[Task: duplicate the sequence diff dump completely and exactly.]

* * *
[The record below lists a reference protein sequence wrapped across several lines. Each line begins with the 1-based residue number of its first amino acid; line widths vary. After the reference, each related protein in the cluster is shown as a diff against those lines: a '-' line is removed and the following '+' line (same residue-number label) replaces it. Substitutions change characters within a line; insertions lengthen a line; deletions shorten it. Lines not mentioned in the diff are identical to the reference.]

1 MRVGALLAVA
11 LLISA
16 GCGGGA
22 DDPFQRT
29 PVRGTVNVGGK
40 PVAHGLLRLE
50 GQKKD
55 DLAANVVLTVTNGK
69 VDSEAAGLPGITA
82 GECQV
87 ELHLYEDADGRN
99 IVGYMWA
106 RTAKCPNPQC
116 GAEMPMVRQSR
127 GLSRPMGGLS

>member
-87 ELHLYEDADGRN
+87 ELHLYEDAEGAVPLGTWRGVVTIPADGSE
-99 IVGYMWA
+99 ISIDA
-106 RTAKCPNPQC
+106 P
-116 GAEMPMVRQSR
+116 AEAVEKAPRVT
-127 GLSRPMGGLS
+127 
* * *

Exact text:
[The record below lists a reference protein sequence wrapped across several lines. Each line begins with the 1-based residue number of its first amino acid; line widths vary. After the reference, each related protein in the cluster is shown as a diff against those lines: a '-' line is removed and the following '+' line (same residue-number label) replaces it. Substitutions change characters within a line; insertions lengthen a line; deletions shorten it. Lines not mentioned in the diff are identical to the reference.]

1 MRVGALLAVA
11 LLISA
16 GCGGGA
22 DDPFQRT
29 PVRGTVNVGGK
40 PVAHGLLRLE
50 GQKKD
55 DLAANVVLTVTNGK
69 VDSEAAGLPGITA
82 GECQV
87 ELHLYEDADGRN
99 IVGYMWA
106 RTAKCPNPQC
116 GAEMPMVRQSR
127 GLSRPMGGLS

>member
-87 ELHLYEDADGRN
+87 ELHLYEDAEGAVPLGTWRGVVTIPADGSE
-99 IVGYMWA
+99 ISIDA
-106 RTAKCPNPQC
+106 P
-116 GAEMPMVRQSR
+116 AEAVEKAPRVT
-127 GLSRPMGGLS
+127 